John Holt – Tribal War & Version

3rd October 2023 · 1970s, 1978, Music, Reggae

One of my favourite singers; one of my favourite songs. What more could you want – a killer dub by The Revolutionaries? It ticks that box too.

Written and first recorded – at a slower tempo – in 1973 at Lee ‘Scratch’ Perry’s Black Ark Studioi by Little Roy, with Dennis Brown playing bass, Leroy ‘Horsemouth’ Wallace on drums, Roy Hamilton on guitar and Pablo Black on keyboards.

It was a reaction to the growing political unrest in Jamaica. Five years later John Holt hit the zeitgeist when he released his own version, backed by The Wailers with Sly and Robbie on bass and drums.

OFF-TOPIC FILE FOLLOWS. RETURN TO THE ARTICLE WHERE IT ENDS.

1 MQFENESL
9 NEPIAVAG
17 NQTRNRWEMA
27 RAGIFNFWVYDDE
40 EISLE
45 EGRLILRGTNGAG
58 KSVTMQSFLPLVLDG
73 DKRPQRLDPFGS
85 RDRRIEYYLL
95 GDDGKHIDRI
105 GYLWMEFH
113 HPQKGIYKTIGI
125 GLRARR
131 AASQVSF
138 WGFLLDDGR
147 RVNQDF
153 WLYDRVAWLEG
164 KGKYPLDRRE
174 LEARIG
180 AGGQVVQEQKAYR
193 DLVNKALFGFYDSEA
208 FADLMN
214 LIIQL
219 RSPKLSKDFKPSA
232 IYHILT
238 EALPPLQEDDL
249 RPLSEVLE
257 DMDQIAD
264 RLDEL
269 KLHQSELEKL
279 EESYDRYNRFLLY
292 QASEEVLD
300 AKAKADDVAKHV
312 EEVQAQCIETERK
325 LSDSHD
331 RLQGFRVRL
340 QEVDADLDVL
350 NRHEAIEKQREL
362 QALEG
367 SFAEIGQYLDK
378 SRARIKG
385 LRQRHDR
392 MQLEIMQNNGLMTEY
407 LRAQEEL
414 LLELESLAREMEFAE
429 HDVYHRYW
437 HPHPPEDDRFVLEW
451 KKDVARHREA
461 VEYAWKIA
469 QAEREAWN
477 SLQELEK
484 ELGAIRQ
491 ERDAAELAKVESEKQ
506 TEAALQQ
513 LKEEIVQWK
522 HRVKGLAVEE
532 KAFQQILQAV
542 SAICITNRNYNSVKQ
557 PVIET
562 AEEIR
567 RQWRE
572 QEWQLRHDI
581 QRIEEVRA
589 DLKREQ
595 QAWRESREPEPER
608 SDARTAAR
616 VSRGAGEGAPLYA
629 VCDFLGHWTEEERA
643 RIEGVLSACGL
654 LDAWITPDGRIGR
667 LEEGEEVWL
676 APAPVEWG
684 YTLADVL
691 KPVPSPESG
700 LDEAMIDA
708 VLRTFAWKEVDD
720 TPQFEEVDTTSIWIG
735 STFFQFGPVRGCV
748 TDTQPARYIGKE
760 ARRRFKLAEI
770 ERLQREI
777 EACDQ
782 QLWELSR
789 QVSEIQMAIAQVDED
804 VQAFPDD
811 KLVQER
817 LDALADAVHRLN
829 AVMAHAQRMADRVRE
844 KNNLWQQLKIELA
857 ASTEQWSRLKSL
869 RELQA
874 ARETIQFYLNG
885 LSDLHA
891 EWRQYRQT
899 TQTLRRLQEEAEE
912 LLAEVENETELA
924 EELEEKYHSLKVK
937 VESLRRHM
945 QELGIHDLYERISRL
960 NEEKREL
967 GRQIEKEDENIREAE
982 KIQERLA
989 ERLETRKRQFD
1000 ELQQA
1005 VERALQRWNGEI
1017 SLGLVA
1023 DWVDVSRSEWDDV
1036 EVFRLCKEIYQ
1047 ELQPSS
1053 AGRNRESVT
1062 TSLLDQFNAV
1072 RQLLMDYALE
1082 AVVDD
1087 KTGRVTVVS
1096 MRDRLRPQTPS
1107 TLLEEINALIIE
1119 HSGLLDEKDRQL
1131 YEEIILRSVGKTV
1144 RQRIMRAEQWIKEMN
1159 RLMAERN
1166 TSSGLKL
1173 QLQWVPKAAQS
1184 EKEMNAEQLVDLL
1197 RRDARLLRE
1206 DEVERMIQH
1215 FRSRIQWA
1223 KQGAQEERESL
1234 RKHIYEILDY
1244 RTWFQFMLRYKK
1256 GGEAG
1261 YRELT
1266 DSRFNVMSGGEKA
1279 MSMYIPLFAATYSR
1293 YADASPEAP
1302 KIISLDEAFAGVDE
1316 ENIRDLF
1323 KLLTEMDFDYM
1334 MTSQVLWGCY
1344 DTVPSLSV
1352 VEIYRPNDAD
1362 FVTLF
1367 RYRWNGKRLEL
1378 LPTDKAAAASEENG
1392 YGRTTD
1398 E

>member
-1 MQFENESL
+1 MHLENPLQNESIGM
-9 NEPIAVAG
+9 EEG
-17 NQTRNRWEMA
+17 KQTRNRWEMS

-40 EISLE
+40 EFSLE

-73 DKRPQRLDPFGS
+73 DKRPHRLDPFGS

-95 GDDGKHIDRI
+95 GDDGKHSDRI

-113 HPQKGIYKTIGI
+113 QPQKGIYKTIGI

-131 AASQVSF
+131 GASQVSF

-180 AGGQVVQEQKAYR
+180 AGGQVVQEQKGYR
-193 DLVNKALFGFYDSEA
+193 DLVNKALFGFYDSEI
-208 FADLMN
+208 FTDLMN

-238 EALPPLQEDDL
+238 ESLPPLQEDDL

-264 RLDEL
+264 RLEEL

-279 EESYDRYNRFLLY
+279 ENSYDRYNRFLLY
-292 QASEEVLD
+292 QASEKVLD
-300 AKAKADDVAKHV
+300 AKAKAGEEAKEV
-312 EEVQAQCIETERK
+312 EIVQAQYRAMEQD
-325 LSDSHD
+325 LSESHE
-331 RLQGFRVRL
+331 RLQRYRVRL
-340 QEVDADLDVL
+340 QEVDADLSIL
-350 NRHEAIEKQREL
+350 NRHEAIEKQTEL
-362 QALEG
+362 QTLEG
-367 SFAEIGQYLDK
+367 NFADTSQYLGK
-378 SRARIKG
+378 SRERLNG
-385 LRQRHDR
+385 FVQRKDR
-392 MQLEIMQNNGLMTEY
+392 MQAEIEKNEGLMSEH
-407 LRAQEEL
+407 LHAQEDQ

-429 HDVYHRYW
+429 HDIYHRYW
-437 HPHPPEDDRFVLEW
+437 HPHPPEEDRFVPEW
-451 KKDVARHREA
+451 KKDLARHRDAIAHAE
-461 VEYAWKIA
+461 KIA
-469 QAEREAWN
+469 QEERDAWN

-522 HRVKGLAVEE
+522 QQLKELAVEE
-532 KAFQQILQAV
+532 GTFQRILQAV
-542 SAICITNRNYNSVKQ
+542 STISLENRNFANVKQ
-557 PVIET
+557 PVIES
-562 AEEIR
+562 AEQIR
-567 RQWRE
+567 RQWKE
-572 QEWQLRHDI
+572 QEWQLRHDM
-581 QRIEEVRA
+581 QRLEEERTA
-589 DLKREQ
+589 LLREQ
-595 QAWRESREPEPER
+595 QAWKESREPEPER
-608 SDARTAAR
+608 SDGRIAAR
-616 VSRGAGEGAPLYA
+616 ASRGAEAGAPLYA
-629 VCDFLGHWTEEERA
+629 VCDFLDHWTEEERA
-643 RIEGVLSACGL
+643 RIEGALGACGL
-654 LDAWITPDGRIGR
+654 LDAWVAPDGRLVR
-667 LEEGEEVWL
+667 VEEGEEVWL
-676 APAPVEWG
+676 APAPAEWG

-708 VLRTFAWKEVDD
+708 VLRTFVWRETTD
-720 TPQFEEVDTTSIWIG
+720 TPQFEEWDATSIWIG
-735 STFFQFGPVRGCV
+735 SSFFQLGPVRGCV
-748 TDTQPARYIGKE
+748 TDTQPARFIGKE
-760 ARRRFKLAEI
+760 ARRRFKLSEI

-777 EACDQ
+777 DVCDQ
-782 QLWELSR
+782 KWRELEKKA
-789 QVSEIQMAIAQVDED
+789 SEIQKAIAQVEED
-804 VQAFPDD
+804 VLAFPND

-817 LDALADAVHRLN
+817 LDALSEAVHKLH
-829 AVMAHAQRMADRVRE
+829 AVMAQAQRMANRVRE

It could not have been more topical, with Jamaica embroiled in political warfare between Michael Manley’s socialist People’s National Party and the their conservative rivals, the confusingly named Jamaica Labour Party led by Edward Seaga.

It was later recorded in an equally memorable version by the lesser-known George Nooks, plus a Joe Gibbs-produced dub by the splendidly named Prince Weedy, plus a brilliant take on it by the great toaster Dillinger called War Is Over, and, far less to my taste, in a dancehall style by Buju Banton and friends in 2004.

Although many reggae fans (including me) associate the song with the great John Holt, that never sat well with Little Roy, who has once complained (with some justification): “I wrote the lyrics and the melody. A lot of people come and sing it over and some of them try to act as if it is theirs.”